After Trump’s diatribe, sensible approach needed to rescue economy

ISLAMABAD: Pakistan’s $4-billion annual foreign assistance is at stake due to rapidly deteriorating relations with the United States and the matter is becoming serious in the absence of a functional government.

The way things are unfolding, the PML-N government could face suspension of conventional and commercial sources of foreign funding and the issue requires urgent policy action. The important question, however, is whether anybody in the government is realising that economic stranglehold by the superpower is around the corner.

The Trump administration has refused to release $225 million in economic assistance and there is no hope that it will disburse the remaining $4 billion that was to come through the Coalition Support Fund (CSF), which in fact is a reimbursement.

A total assistance of $33 billion offered over the past 17 years by the US includes $22 billion in security assistance and $11 billion in economic support. Serious implications of US policies, it is said, should not be ignored, especially when the World Bank, International Monetary Fund (IMF) and Asian Development Bank (ADB) would be influenced to stop disbursing $2.3 billion – $1.2 billion by the ADB, $1 billion by the International Development Association (IDA) – a concessionary window of the World Bank, and $0.1 billion by the IBRD.

Besides this, the Islamic Development Bank (IDB) could be pressurised through Bahrain to desist from disbursing $1.6 billion annual assistance to Pakistan. This is a short-term credit line made available over the years to meet Pakistan’s urgent financial needs. “This makes a total of $4 billion in annual assistance, which I am afraid could be withheld because of the new very hostile US policy towards Islamabad,” a former finance minister said.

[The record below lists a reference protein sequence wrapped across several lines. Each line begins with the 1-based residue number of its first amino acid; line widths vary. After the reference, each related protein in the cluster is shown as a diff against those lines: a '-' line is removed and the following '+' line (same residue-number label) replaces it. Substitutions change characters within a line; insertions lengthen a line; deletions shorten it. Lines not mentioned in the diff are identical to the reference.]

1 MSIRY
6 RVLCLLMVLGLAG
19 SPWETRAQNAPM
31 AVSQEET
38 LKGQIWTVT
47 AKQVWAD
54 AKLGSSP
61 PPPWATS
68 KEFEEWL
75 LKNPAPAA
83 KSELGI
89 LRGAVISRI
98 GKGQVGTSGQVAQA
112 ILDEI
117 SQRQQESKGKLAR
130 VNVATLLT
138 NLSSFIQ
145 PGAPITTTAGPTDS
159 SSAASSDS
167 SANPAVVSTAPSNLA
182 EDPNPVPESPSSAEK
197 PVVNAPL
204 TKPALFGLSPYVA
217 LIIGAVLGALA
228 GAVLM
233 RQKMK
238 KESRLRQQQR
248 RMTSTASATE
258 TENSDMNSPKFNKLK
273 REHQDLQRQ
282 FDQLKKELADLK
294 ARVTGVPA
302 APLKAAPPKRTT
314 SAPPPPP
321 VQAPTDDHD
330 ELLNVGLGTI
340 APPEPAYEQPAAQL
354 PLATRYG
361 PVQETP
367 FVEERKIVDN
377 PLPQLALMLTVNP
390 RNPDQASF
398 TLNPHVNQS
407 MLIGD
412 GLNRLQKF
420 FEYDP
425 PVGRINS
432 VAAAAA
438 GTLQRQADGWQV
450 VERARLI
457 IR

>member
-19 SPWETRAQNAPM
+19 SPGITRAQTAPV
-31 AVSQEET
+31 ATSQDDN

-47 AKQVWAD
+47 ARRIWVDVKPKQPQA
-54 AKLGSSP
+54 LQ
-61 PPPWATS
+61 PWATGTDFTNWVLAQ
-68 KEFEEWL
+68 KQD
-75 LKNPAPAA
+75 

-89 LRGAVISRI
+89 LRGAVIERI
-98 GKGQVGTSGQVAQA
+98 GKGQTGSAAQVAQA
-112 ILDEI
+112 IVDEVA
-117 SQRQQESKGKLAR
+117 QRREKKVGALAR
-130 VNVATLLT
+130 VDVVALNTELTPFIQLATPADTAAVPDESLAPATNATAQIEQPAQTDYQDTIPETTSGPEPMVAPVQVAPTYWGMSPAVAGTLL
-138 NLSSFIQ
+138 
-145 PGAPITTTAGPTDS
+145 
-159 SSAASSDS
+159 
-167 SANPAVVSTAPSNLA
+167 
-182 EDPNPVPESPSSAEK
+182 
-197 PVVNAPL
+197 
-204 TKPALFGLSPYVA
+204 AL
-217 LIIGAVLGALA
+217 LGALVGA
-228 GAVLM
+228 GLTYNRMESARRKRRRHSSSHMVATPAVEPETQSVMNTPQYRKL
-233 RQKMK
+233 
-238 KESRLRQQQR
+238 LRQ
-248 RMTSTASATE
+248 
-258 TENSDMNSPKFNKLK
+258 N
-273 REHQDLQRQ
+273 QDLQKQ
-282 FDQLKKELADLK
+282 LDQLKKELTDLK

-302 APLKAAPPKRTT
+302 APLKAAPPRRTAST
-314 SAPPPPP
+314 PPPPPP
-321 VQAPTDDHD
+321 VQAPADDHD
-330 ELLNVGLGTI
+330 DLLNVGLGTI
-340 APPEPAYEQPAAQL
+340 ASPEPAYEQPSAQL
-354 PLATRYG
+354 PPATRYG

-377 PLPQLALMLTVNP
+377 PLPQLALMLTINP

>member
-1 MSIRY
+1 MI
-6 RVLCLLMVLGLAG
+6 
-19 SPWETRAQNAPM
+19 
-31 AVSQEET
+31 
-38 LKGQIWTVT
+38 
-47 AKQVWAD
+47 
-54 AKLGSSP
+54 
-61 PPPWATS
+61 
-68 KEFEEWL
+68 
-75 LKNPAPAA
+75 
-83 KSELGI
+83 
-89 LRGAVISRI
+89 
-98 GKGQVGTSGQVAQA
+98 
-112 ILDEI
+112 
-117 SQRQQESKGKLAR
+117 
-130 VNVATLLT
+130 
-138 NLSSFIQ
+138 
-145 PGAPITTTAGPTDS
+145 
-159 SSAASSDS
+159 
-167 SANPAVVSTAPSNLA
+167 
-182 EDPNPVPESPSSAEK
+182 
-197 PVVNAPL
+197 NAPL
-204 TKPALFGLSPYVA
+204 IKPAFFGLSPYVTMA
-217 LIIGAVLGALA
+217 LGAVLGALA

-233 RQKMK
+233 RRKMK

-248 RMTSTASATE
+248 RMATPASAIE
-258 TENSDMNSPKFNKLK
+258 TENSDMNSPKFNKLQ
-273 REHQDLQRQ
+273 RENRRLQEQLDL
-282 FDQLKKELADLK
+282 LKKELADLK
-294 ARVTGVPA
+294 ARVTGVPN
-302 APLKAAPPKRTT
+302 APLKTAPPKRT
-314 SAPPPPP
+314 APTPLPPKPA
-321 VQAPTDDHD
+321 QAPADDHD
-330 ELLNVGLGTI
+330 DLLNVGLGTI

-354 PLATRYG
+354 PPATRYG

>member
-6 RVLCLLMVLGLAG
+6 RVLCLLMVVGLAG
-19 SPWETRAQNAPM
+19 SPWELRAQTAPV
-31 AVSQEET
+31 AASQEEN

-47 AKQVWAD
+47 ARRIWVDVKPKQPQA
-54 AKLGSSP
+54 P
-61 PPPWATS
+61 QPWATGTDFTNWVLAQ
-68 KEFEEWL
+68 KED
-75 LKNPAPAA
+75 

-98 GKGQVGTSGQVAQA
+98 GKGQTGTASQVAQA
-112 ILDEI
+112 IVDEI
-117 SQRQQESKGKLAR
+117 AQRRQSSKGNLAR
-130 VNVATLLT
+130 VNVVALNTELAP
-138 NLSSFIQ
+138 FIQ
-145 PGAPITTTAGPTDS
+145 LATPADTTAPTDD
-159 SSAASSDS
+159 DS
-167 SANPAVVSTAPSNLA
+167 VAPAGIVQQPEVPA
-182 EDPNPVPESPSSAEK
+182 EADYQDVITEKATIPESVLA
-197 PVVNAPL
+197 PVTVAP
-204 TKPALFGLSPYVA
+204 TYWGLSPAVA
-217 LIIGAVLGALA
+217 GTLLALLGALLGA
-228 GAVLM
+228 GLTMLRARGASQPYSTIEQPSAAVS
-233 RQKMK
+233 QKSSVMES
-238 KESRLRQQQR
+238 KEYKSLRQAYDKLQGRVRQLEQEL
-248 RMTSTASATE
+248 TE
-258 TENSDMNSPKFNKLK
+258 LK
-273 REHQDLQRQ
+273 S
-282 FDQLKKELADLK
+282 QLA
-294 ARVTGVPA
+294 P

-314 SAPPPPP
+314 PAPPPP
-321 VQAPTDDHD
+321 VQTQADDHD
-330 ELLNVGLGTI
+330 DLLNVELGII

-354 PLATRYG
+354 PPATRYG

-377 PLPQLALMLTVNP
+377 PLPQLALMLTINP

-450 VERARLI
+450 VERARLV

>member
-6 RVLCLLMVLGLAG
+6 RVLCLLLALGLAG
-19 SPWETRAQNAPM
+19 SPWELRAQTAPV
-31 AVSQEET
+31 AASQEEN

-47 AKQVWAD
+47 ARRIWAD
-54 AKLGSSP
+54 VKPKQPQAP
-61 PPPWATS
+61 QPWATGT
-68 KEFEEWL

“The problem is we have a very weak government and things are compounded when one does not find any governance,” he said while requesting anonymity.

There is no denying the fact that there is no direct impact of the halt to the US assistance as it has already gone down to $730 million annually and could be managed provided just 4% increase is achieved in the country’s exports, which otherwise continue to decline due to many reasons.

These include unavailability of surplus exportable goods, lack of value addition and diversification besides expensive gas and electricity for the industry.

IMF board meeting

The real test will come at the IMF executive board meeting in February when the post-programme monitoring mission of the fund will present its report about Pakistan. If Pakistan does not get a Letter of Comfort from the IMF due to US pressure, some new difficulties will emerge that warrants a viable strategy to deal with the issue.

The US government could also ask foreign commercial banks to squeeze their loan facility for Pakistan which will compound the financial and economic problems. The IMF’s executive board this time around may not be that helpful as was the case during the three-year $6.67 billion Extended Fund Facility (EFF) that ended in September 2016.

If both the performance criteria and structural benchmarks, related to reforms, were violated, could the IMF board remain quiet? Although Pakistan is no more under an IMF programme, its board, under pressure from the US, could differ on various issues that will not be good in order to obtain new loans from foreign commercial banks and investment companies.